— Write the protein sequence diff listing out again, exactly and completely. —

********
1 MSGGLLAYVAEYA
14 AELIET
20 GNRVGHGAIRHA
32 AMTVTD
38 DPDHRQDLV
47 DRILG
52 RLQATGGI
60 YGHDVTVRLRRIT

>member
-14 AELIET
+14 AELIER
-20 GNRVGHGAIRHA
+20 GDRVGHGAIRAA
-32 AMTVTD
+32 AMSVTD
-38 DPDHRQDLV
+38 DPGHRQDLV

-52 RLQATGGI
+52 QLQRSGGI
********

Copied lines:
1 MSGGLLAYVAEYA
14 AELIET
20 GNRVGHGAIRHA
32 AMTVTD
38 DPDHRQDLV
47 DRILG
52 RLQATGGI
60 YGHDVTVRLRRIT

>member
-14 AELIET
+14 AELIER
-20 GNRVGHGAIRHA
+20 GDRVGHGAIRAA
-32 AMTVTD
+32 AMSVTD
-38 DPDHRQDLV
+38 DPGHRQDLV

-52 RLQATGGI
+52 QLQRSGGI